noticeable badge of slavery.”3 This harsh fabric was used to label and display female

slaves in a demeaning way.
_________________________

Harriet Jacobs, Incidents in the Life of a Slave Girl, (Boston: Bedford/St. Martin’s,
2010), 31.

Ibid., 32.

Ibid., 36.

Later on, Jacobs fell in love with a man who was also a slave, but her

circumstances made it practically impossible to further the relationship. “But when I
reflected that I was a slave and that the laws gave no sanction to the marriage of such, my

heart sank within me.”4 Though she strived to be like her mother who upheld chastity
and innocence, her desire to escape her master’s watchful eye became liberating. “There
is something akin to freedom in having a lover who has no control over you, except that

which he gains by kindness and attachment.”5 For Jacobs and many other slave women,
the family became the only mental and physical support system they had. Their bodies
were constantly policed and in control of white men.

Male slaves were seen as highly sexual “barbarians,” therefore extensive measures
were taken to strip them of all human emotion and desire. This was why Douglass did not
mention marriage- it simply did not pertain to him or hold any relevance in his life. This
is another disadvantage for the women since they were pressured and coerced into
marriage. Jacobs was not even considered a person to have freedom in such an institution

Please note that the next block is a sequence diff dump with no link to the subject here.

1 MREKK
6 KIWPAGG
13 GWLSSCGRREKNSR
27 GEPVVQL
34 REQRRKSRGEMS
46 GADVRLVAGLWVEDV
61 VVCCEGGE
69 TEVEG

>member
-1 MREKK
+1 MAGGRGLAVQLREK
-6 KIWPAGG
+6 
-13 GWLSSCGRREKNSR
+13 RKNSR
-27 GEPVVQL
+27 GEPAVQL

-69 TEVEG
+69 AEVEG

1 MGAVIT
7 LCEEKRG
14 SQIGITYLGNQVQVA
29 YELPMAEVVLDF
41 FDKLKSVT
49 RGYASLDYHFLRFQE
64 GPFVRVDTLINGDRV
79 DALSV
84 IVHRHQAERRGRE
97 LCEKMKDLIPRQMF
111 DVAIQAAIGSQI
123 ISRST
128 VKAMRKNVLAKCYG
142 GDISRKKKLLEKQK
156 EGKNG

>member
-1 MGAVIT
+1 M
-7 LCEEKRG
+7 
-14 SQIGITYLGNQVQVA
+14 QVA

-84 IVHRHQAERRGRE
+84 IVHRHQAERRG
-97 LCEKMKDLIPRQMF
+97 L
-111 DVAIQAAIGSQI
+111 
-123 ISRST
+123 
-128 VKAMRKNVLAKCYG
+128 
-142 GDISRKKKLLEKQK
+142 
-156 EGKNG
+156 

unless arranged by the master himself. When he had heard this news, he was enraged.
“You will only be married to the slave I have picked out for you, but otherwise, forget

it.”6 In the slaveholder’s eyes, a female slave was like an animal who should be herded
around and commanded to only use physical relations to produce children and nothing
more. Douglass made the same point- when females were mentioned in his book, they
were all depicted as abused in some way. In chapter one, he gruesomely described his

aunt’s body during the whippings as “entirely naked” and “literally covered in blood”7

Since this book was written many years later, he presented these situations as a time

capsule he would later revisit and reflect upon from far away.
_________________________

4. Ibid., 62.
5. Ibid., 79-80.

6. Ibid., 63. 7. Frederick Douglass, “Chapter 1,” Narrative of the Life of
Frederick Douglass, (Boston: Bedford/St. Martin’s, 2003), 41-46.

Even under an arranged union, the husband had no power to protect his wife. If
she gets pregnant, the blame is thrown on her by both her husband and master. “Did the